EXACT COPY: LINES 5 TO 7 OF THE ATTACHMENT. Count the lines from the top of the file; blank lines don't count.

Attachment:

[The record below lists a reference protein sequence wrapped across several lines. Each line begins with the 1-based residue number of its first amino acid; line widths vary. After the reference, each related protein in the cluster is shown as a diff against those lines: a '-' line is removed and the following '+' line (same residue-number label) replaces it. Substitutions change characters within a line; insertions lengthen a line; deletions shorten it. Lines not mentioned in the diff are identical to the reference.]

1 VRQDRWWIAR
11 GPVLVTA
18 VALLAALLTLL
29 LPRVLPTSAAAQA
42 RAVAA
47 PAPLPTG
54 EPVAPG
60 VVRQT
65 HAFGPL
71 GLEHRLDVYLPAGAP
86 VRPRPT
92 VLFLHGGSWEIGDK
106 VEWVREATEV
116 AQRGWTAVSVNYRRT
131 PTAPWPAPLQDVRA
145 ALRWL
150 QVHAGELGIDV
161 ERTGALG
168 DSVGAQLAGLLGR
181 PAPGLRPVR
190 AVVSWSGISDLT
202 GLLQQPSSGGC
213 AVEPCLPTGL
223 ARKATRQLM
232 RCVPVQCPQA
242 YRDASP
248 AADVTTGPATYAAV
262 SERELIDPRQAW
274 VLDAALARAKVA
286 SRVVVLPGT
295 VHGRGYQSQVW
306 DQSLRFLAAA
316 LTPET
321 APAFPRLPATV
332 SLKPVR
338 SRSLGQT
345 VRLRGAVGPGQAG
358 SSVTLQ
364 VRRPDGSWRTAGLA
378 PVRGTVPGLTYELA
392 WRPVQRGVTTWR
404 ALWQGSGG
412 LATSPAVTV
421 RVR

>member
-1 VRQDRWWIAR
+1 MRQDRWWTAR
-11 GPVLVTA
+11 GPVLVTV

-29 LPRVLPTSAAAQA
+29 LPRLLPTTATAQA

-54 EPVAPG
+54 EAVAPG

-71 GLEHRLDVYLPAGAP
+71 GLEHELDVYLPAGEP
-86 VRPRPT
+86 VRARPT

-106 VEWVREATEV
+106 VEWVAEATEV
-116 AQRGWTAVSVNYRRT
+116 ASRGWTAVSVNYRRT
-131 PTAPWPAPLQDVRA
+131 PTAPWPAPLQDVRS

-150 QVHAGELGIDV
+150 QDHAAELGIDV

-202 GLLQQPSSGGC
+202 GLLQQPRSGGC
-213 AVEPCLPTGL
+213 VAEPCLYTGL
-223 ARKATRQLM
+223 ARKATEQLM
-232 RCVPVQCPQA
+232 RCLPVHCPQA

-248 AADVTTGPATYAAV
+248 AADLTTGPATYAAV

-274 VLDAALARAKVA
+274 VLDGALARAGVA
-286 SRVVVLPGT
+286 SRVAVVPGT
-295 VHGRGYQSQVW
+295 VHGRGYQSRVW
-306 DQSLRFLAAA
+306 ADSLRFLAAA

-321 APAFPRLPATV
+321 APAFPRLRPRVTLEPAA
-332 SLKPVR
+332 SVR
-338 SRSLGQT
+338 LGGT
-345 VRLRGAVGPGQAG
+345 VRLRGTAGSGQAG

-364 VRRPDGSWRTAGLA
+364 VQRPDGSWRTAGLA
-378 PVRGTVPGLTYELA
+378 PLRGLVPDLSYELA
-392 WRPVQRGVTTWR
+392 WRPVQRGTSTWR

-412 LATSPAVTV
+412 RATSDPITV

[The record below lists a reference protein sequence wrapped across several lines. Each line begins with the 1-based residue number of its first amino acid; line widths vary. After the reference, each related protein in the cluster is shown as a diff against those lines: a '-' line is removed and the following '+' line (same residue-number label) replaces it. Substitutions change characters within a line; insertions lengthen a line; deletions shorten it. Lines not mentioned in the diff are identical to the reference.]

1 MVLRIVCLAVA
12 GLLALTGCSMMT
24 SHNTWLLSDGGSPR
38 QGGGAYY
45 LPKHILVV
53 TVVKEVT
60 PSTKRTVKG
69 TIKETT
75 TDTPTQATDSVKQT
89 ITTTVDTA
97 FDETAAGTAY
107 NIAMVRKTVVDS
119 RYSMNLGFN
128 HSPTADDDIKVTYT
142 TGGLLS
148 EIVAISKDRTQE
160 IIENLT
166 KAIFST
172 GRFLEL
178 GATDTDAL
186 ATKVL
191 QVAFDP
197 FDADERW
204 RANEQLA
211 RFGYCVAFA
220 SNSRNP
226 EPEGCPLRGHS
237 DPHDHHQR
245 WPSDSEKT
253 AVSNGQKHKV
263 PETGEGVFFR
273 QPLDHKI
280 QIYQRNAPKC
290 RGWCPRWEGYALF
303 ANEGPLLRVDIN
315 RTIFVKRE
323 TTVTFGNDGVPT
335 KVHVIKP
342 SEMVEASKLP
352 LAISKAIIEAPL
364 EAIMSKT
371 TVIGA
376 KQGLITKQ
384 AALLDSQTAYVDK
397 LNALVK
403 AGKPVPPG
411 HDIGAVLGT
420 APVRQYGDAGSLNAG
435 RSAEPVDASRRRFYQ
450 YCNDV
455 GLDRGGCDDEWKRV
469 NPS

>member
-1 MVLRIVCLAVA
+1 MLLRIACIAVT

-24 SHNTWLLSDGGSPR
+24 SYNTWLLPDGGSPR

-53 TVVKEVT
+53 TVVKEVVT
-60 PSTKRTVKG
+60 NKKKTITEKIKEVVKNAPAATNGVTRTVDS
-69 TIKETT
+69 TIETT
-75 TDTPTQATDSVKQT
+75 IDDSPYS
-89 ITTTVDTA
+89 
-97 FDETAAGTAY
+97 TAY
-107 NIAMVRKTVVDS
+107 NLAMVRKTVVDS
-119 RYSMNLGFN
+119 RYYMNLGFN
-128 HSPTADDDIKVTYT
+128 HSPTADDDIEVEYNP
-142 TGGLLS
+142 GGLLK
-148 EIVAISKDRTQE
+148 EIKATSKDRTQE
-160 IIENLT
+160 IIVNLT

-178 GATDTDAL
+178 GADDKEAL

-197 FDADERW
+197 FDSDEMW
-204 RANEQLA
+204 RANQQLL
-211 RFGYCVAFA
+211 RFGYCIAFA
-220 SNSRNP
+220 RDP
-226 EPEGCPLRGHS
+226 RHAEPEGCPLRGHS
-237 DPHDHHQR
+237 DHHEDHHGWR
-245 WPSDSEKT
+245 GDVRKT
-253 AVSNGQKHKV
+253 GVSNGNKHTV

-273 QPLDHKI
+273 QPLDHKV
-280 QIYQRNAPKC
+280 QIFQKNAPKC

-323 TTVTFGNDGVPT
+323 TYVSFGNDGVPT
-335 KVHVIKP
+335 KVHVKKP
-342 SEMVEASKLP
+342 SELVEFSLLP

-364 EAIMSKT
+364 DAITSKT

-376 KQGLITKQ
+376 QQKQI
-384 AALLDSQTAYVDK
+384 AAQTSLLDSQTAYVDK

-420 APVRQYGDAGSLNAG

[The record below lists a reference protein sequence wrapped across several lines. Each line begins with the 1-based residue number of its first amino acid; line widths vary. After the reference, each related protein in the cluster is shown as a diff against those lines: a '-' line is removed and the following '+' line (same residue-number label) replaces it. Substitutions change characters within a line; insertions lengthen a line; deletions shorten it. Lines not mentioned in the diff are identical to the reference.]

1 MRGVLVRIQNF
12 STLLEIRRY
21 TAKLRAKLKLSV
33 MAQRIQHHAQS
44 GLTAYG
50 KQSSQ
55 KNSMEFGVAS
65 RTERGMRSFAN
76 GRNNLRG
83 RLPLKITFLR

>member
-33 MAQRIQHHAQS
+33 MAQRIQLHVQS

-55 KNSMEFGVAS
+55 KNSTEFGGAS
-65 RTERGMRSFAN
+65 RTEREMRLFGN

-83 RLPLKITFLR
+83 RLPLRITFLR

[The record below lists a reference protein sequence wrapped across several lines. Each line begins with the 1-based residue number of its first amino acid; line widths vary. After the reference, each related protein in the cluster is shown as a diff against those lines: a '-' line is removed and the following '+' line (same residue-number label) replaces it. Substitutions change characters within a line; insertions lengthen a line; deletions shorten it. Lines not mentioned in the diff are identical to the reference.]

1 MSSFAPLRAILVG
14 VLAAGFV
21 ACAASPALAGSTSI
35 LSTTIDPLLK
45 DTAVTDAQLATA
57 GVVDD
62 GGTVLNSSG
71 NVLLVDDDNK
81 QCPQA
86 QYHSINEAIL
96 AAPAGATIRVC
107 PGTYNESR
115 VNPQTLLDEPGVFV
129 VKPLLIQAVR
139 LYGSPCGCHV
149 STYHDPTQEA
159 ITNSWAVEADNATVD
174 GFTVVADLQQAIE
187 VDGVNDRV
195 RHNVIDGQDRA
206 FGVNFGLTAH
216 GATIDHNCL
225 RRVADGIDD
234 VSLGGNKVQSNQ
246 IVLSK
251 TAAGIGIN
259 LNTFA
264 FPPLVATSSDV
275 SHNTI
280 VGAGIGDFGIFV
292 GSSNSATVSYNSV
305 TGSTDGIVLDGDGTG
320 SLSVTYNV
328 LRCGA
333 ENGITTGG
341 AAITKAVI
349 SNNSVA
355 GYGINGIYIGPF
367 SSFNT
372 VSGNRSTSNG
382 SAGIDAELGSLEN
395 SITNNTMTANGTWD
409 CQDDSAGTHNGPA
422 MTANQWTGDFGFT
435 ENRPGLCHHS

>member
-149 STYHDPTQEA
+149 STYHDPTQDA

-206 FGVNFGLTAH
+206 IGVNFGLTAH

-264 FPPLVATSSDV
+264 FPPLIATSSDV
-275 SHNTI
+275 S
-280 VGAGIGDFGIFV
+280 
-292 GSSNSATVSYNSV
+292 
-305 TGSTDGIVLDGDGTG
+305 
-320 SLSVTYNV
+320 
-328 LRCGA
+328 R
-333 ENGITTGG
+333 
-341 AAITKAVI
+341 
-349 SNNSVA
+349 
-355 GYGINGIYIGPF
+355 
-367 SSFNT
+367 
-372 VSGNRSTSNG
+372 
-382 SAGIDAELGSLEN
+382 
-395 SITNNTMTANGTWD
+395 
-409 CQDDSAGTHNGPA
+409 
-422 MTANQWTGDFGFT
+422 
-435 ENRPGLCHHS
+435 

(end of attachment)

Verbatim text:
29 LPRVLPTSAAAQA
42 RAVAA
47 PAPLPTG